By Nadège Rolland
2017 provided Chinese President Xi Jinping multiple opportunities to showcase his international standing. He started with a bang in January, when, in the little Swiss town of Davos, he addressed economic leaders of the world and cast himself not only as a resolute defender of globalization and free trade, but as a figure of global stature enjoining his peers to “deliver better lives for (their) people,” create “a better world,” and work together towards the building of a “community of shared future for mankind.” The official English translation slightly twisted the original expression used by the Chinese President, which should read as “community of common destiny for humankind” (renlei mingyun gongtongti). Such a lofty ideal may sound too hollow to be relevant, and thus unworthy of being noticed. It certainly looks like the creation of a borderless and ill-defined “community of common destiny” has failed to capture worldwide audiences’ imagination. Yet the phrase should not be dismissed as a well-meaning platitude, but rather seen as a reflection of China’s growing ambition for a leading role in global governance.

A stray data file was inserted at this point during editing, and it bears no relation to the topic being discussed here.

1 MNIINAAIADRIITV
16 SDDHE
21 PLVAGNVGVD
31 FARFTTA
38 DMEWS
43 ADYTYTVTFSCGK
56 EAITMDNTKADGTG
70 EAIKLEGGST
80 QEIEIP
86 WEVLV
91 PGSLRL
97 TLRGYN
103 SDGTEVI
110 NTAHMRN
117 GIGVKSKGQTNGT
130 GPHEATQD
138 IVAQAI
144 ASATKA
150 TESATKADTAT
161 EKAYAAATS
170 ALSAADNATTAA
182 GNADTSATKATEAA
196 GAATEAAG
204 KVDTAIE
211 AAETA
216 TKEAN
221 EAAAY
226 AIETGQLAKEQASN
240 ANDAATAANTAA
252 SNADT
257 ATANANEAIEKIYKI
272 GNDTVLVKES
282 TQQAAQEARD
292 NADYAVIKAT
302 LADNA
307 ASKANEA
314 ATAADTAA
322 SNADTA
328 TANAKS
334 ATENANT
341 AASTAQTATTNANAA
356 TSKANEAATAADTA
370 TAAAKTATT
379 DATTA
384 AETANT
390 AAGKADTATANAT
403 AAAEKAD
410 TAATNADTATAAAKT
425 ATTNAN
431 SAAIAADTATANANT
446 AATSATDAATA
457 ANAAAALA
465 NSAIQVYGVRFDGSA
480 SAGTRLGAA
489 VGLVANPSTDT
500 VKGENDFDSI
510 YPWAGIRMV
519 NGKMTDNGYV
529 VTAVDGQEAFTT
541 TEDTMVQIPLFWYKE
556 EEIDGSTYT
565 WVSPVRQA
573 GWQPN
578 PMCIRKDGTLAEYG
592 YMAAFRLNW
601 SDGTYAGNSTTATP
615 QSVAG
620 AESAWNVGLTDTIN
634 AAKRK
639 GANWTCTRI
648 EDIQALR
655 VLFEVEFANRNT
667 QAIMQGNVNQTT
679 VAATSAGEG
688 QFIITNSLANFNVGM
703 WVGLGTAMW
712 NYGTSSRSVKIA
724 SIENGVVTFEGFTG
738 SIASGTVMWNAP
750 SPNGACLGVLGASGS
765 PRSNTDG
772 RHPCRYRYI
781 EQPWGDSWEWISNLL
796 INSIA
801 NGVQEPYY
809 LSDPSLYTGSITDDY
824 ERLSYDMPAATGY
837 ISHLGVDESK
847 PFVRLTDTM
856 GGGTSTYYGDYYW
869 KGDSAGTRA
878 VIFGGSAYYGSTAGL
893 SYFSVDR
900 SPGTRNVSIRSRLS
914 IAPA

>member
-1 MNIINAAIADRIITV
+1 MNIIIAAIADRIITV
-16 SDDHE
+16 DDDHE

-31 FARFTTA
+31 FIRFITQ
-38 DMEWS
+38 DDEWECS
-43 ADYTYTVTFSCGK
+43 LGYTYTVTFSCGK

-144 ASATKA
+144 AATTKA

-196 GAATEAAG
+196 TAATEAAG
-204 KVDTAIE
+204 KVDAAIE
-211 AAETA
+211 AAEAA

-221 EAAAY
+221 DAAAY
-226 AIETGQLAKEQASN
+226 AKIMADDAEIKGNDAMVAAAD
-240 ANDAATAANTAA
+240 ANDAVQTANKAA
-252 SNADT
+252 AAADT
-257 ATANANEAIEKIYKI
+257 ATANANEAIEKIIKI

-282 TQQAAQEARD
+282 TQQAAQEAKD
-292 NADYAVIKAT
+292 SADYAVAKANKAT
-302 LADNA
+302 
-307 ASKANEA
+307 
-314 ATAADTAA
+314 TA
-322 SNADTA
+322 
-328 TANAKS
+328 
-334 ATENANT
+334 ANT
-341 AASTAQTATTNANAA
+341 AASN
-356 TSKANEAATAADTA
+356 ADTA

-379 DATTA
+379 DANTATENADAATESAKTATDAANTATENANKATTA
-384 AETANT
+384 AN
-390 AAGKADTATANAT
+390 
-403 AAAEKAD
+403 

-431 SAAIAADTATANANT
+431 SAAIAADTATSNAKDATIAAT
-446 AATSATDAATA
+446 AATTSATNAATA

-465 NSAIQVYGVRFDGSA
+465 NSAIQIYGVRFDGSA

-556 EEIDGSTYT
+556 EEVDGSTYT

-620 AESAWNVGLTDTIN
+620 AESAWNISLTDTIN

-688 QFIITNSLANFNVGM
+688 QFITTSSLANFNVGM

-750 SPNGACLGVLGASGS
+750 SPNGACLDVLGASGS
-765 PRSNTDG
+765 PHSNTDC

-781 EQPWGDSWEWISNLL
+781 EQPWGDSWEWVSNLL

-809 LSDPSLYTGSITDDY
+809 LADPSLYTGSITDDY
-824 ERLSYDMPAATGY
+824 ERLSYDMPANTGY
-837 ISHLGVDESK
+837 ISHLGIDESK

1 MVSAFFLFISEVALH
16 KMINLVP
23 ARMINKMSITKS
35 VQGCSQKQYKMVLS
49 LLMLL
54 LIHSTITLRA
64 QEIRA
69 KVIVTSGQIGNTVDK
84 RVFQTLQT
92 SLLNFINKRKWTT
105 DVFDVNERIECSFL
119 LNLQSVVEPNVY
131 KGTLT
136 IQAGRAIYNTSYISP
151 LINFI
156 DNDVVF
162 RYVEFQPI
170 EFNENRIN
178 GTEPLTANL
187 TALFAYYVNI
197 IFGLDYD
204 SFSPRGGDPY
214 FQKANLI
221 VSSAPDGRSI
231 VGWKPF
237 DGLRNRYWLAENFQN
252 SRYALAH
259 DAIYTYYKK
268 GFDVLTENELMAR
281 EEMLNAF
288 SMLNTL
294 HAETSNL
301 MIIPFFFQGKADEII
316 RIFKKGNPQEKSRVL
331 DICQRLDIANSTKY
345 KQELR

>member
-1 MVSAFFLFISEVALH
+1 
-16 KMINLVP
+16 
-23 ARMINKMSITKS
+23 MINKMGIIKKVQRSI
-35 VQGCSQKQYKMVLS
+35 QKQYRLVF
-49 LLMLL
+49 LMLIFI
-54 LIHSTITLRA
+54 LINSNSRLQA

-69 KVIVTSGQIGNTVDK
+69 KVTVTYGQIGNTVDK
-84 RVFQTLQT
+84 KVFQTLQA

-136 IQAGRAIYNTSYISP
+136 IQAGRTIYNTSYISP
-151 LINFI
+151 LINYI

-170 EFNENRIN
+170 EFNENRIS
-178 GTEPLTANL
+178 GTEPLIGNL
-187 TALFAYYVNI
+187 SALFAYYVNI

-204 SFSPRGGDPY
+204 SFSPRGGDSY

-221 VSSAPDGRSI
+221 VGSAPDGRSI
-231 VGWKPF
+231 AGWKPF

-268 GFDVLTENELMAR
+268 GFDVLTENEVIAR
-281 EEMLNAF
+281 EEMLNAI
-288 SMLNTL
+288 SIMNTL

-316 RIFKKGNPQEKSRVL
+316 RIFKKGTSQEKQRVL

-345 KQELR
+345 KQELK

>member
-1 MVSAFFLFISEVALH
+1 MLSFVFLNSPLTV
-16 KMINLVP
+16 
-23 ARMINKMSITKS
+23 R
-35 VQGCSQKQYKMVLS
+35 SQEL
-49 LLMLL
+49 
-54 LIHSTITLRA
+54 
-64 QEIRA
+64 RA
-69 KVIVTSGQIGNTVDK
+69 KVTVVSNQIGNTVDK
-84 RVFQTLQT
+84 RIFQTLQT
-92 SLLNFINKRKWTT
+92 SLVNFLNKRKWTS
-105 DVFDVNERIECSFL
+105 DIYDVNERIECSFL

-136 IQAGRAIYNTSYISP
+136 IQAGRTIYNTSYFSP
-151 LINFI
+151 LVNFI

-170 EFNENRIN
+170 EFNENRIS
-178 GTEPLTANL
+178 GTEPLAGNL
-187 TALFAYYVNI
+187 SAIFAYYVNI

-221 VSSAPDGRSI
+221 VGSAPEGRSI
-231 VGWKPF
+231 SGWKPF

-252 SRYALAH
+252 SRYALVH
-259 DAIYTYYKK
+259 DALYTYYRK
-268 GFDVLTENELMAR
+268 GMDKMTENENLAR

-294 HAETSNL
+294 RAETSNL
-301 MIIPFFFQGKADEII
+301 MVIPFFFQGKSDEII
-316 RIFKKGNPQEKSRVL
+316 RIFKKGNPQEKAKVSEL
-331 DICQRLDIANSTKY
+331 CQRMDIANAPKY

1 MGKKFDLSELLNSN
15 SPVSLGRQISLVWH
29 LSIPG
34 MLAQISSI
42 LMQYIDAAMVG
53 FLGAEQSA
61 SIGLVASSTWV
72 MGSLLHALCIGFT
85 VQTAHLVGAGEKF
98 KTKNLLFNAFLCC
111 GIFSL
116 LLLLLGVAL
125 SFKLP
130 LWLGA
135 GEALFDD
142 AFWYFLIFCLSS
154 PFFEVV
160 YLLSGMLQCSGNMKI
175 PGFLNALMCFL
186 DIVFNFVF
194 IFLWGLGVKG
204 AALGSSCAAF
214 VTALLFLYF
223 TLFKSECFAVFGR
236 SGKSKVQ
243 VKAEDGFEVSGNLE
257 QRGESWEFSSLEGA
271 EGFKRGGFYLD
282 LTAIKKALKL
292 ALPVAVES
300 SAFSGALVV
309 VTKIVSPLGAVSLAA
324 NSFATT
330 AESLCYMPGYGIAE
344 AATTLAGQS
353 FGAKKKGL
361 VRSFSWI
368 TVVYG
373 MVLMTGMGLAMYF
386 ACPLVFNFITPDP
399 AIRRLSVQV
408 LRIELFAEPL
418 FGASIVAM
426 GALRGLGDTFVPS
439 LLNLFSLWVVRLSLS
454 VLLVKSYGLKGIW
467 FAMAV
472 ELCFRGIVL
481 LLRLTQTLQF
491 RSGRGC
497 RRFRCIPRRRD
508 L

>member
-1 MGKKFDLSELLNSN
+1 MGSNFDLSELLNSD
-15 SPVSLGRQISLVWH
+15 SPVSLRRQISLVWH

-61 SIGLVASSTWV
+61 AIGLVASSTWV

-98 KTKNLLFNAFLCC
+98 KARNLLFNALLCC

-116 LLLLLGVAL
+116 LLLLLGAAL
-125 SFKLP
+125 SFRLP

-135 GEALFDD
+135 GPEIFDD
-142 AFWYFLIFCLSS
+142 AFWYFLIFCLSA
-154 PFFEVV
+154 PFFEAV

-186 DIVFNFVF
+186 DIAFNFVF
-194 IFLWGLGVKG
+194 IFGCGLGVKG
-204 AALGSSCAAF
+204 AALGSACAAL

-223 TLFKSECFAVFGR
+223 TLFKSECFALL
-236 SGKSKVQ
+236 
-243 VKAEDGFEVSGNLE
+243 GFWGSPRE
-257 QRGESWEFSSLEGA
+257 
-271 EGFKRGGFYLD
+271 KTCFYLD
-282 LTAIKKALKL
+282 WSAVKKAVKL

The “community of common destiny” has become one of Xi Jinping’s most often used slogans in public speeches—appearing close to a hundred times since 2012. The day after his 2017 Davos address, this time from the UN podium in Geneva, Xi again called for the world to form this new community. It was also one of the themes of Beijing’s Belt and Road Forum in May 2017, and was inscribed in the Forum’s final joint communiqué as a “common aspiration” shared by the world leaders who had come to celebrate Xi’s pet foreign policy project. The words popped up again at the APEC Summit in November, the World Political Party Dialogue, the Wuzhen World Internet Conference, and the South-South Human Rights Forum held in Beijing in December. And most importantly, the phrase appeared prominently in Xi Jinping’s 19th Party Congress speech in October: “China champions the development of a community of shared future for mankind and has encouraged the evolution of the global governance system. With this, we have seen a further rise in China’s international influence, ability to inspire, and power to shape, and China has made a great contribution to global peace and development.”
From cross-strait relations to the entirety of humankind, the community of common destiny looks like a geographically elastic concept.
What kind of community the Chinese regime wishes to shape has not been explained in great detail. However, its contours emerge in the dozens of speeches given by Chinese officials over time since Xi Jinping came to power in 2012. Before then, the term “community of common destiny” (minyun gongtongti) was seldom used. Hu Jintao aired it in 2007 to describe the special relationship between the mainland and Taiwan, with the clear implication that two politically different entities could have reasonably good relations despite their dissimilarities. The phrase appeared again in a September 2011 White Paper on “China’s peaceful development,” where it underlined “the need for global governance and a just world order.”